Sunday morning threatens to break the golden sunshine this year’s festivals are coming close to taking for granted. It’s still baking hot, but instead of burning sun the skies are grey and overcast. Never mind though; rather than sitting around the campsite looking glum, there’s plenty to do. Just a short walk across the road from the festival site is Spectrum, a chrome and glass leisure complex offering everything from ice skating and rock climbing to swimming, not to mention that holy grail of music festivals: hot showers.
For a mere three quid, even the smelliest crusty can freshen up before the day’s activities really begin. Be prepared to part with a couple of quid more, and the morning will transform into a full-blown pirate adventure, courtesy of the leisure pool – with giant slides, waterfalls, plastic whales, a pirate ship and intermittent attacks by the wave machine. For the hardier soul, there’s an outdoor lido, too. Glastonbury backstage swimming pool, you are nothing.
Washed, refreshed and with still a couple of hours before the first of the bands drag themselves out of bed, it’s next stop KidZone, with fairground rides, play areas, robot parades and face painting. The cost of some of the rides is a bit on the high side (charging parents to ride the teacups with their toddlers when the toddlers aren’t allowed on unaccompanied is a tad miserly) but if it shuts the little darlings up for a few minutes it does the job at least. Shame the ‘changing tent’ is so grim though, considering the way-above-average ablutions for the grownups.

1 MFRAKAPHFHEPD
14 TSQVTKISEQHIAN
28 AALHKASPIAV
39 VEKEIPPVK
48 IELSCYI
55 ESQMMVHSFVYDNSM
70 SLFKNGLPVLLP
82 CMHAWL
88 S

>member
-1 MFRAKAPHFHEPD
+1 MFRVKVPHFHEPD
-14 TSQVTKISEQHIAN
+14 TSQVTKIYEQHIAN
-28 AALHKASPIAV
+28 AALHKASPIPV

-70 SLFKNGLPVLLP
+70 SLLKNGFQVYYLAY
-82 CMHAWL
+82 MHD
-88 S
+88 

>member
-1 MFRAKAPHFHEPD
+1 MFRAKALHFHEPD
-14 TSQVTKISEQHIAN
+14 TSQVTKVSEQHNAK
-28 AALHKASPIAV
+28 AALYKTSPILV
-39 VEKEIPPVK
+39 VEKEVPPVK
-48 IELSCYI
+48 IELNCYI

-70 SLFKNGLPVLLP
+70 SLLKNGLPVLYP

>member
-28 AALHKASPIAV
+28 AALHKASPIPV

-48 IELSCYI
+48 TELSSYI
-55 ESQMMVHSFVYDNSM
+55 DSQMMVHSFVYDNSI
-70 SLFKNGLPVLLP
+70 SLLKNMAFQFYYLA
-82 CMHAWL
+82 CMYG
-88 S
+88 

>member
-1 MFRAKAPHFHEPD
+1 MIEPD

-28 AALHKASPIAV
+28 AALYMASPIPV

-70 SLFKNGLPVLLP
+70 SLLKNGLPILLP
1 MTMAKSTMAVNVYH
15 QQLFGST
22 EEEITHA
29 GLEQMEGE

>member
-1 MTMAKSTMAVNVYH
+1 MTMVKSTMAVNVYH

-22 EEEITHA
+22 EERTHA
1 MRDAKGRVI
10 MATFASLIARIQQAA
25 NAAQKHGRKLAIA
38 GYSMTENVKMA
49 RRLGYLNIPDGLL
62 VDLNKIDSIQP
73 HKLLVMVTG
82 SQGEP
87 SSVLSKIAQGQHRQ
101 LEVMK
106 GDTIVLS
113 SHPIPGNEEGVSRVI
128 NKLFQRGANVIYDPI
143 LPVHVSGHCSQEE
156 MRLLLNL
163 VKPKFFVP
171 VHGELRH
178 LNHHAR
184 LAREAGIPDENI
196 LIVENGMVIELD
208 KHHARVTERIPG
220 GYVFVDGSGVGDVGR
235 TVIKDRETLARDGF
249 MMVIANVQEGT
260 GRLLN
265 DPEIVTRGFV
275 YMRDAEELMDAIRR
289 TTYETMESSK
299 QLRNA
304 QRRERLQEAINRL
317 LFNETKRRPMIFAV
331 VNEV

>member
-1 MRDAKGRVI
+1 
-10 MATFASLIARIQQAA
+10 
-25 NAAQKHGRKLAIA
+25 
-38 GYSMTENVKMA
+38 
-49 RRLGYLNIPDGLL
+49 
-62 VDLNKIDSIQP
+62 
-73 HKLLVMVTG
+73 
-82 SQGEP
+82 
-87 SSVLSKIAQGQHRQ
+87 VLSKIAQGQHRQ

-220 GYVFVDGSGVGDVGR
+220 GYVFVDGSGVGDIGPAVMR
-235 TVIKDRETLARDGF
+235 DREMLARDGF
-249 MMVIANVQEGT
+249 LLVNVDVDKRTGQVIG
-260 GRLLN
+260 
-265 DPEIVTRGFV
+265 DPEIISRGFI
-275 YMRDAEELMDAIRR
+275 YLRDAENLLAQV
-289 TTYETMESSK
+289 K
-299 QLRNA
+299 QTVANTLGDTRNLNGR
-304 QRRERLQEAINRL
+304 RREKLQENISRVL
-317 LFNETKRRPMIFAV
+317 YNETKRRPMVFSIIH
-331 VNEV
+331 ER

Just outside KidZone is the theatre tent, a rather sweet little space in which bales of hay are lined up to produce makeshift seats, while earnest local sixth-formers and amdram clubs serve up various slices of homegrown and very watchable performance art. It also seems to attract more pigeons than any of the other indoor spaces, for reasons no-one can really explain.
Today’s line-up, following the clubbers’ paradise of Friday and the parents’n’teens pleasing Saturday bill continues the so-mad-it-works mismatched mix of ageing hippies, ’80s nostalgia and genuine rock gods. Status Quo and Guilfest are, quite simply, made for one another. Before they headline, however, there are plenty more delights to sample, including ber-cockerneys The Blockheads on the main stage (who thank the crowd for being “so good to us”), 10CC and Level 42, both of whom are much more ideally suited to the warm, balmy, outdoor setting than might have been expected.
Alternately, the under-40s can head for the second stage where, after The Levellers, it’s indie night again, with Young Knives, The Delays and The Twang finishing off a bill that’s been unusual, eclectic but surprisingly well-judged. Guilfest, you’ve been a revelation.